Addressing underlying causes

Though only a minority of cases of membranous nephropathy have an identifiable underlying cause, for those cases that do, addressing the underlying cause can allow for recovery. If membranous nephropathy is caused by a disease, then recovery may be achieved by treating said disease, and if membranous nephropathy is caused by a drug, then recovery may be achieved by stopping the use of that drug.¹

Complications of membranous nephropathy

Membranous nephropathy, particularly if untreated, can cause several complications:¹ ¹⁶


How common is membranous nephropathy?

Membranous nephropathy is not a common condition, with 2 to 17 cases per million people in Europe.¹

Can membranous nephropathy be prevented?

As about 80 per cent of people with membranous nephropathy have no identifiable underlying cause for their condition, it can’t necessarily be prevented. However, for a minority of patients whose condition is caused by infections, cancers, and autoimmune conditions, treating these can prevent membranous nephropathy.¹

Can membranous nephropathy be cured?

Outcomes for patients with membranous nephropathy can vary. About one-third of patients will spontaneously recover, not requiring treatment. Some patients can recover with certain management and treatment, whether that be medication, dietary change, or surgery, or a combination of these. Some patients, however, may reach a point of irreversible decline in kidney function.¹

What puts me at risk of getting membranous nephropathy?

Whilst membranous nephropathy can occur in anyone, being assigned male at birth, aged over 40 years, and having another autoimmune condition increases your risk of getting membranous nephropathy.¹ ⁶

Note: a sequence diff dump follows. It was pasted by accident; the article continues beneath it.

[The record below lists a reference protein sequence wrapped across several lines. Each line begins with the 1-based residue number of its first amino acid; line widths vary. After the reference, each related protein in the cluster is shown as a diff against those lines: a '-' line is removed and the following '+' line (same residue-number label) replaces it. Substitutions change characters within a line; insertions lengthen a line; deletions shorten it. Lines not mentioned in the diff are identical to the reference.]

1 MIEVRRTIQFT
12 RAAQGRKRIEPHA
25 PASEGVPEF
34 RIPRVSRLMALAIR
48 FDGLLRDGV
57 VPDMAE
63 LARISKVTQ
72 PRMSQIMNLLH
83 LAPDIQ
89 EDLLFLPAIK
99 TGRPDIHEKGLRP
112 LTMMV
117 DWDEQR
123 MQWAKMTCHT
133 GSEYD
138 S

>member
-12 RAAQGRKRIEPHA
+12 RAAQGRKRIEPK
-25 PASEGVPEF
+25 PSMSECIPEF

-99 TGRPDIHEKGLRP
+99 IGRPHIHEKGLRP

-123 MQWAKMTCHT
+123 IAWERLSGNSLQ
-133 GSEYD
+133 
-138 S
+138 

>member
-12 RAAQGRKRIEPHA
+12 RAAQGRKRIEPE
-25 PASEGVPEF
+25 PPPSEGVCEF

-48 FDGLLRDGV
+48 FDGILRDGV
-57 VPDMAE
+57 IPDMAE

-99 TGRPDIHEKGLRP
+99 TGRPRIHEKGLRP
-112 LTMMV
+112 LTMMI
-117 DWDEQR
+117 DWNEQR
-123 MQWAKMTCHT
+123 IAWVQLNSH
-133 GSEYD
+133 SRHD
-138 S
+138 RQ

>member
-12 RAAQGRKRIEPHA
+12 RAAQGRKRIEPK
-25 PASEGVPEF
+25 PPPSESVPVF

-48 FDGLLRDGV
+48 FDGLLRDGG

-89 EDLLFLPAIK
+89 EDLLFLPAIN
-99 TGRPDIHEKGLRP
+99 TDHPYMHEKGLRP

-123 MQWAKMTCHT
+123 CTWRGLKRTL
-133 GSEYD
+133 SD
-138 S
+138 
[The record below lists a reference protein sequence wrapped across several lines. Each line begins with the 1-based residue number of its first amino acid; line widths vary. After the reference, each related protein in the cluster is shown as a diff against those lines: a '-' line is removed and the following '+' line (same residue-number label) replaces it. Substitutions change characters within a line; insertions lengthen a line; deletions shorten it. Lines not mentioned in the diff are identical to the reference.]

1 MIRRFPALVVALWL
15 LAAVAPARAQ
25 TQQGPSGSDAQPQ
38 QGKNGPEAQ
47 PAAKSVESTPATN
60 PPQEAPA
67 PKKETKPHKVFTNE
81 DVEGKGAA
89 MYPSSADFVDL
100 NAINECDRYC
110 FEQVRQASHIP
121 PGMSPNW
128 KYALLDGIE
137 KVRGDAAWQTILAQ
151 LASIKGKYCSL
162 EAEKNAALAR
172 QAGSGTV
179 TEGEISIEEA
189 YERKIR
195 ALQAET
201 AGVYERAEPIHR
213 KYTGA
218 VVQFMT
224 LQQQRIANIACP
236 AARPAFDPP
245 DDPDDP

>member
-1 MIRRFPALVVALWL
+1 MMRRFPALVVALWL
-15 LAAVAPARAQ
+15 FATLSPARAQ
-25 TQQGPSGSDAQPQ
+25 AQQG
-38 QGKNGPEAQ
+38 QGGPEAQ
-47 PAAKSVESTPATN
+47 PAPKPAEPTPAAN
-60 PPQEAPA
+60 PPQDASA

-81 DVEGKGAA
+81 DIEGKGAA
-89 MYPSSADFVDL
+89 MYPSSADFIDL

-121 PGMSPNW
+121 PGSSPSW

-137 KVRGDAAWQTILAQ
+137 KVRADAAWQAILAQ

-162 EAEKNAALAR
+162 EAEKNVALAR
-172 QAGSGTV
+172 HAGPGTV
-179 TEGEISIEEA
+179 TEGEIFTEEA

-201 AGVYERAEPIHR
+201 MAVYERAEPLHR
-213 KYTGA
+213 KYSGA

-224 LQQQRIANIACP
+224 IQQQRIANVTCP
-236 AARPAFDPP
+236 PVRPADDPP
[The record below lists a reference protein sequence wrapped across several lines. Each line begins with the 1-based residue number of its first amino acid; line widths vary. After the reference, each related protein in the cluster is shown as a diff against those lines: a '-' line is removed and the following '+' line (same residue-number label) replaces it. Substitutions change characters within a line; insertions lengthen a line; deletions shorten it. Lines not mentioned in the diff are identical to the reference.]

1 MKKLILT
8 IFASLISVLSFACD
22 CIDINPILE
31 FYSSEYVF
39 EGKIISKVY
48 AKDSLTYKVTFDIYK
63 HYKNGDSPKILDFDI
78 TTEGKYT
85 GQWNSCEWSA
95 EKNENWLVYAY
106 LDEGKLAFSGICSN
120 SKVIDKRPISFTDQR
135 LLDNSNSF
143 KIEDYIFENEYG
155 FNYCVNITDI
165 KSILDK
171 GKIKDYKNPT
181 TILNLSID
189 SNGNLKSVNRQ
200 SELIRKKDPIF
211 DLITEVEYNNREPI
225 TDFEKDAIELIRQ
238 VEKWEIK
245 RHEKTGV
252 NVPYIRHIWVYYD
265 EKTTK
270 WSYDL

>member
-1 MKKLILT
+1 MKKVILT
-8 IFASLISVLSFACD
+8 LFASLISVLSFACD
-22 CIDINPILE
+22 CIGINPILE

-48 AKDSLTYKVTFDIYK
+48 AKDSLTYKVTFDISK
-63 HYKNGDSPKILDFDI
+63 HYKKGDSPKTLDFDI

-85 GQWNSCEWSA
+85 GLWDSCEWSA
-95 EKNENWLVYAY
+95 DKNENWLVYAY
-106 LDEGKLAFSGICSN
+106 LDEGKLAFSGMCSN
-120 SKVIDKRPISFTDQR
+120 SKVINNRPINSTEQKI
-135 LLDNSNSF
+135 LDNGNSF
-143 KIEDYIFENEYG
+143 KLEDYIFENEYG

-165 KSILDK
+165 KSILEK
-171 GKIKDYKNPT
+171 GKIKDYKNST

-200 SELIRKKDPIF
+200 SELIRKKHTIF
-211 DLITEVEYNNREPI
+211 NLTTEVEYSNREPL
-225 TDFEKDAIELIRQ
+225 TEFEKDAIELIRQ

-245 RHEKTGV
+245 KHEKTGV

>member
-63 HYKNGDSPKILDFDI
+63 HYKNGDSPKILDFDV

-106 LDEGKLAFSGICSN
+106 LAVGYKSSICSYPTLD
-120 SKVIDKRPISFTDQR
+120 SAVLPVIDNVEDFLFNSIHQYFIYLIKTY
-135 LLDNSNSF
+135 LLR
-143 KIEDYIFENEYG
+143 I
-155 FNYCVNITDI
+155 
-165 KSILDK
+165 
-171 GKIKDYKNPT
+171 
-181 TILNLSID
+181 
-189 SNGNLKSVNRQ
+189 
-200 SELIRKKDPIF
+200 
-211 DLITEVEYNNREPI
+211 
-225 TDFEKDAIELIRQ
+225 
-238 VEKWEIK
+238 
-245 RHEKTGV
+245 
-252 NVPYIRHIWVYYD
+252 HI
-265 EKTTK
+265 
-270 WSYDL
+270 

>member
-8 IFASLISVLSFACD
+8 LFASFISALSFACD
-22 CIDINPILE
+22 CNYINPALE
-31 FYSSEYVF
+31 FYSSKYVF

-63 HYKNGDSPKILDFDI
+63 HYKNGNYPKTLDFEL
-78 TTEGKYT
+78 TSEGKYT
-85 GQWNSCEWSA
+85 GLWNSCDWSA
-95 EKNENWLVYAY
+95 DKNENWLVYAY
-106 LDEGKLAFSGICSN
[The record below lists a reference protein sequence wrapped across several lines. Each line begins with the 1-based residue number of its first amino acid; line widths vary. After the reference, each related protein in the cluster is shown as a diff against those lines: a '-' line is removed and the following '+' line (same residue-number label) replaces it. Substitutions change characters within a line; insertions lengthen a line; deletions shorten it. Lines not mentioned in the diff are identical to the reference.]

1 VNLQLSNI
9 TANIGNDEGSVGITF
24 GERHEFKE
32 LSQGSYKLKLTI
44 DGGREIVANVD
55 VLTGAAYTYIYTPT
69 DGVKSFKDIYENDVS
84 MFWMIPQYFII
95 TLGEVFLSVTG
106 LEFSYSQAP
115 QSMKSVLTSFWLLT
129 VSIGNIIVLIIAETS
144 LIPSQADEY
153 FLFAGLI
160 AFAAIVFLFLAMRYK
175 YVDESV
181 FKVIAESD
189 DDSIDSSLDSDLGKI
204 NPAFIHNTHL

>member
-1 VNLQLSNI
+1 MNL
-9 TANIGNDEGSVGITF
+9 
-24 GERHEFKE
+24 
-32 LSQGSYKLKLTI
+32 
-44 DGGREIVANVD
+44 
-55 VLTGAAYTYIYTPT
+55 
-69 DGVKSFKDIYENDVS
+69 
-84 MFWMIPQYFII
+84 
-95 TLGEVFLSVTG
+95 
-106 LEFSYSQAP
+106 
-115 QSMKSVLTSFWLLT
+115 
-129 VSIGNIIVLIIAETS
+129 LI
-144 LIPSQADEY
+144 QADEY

Membranous nephropathy is a disease affecting the kidney, where glomeruli, blood vessels in the kidney that filter blood to make urine, are damaged by the immune system attacking the body, as opposed to foreign substances. Only about 1 in 5 cases have an identifiable underlying cause. In about one-third of cases, the condition resolves by itself. However, the disease can progress to serious complications, commonly nephrotic syndrome, which can cause an irreversible decline in kidney function, potentially leading to cardiovascular disease and kidney failure. Furthermore, signs and symptoms of the condition are not always present but can be and could involve swelling, fatigue, breathlessness, frothy urine, and yellow marks on the body, which may be widespread or solely surround the eyes. Management and treatment could include medication, immunosuppressants and diuretics, and a low-salt diet; kidney transplantation is reserved for patients who do not respond to these therapies.


  1. Ronco P, et al. Membranous nephropathy. Nature Reviews Disease Primers. 2021; 7(1): 69. Available from: https://pubmed.ncbi.nlm.nih.gov/34593809/ 
  2. Wang L, Wang F, Gershwin ME. Human autoimmune diseases: a comprehensive update. Journal of Internal Medicine. 2015; 278(4): 369-395. Available from: https://pubmed.ncbi.nlm.nih.gov/26212387/ 
  3. Ebefors K, Bergwall L, Nyström J. The glomerulus is according to the mesangium. Frontiers in Medicine. 2022; 8: 740527. Available from: https://pubmed.ncbi.nlm.nih.gov/35155460/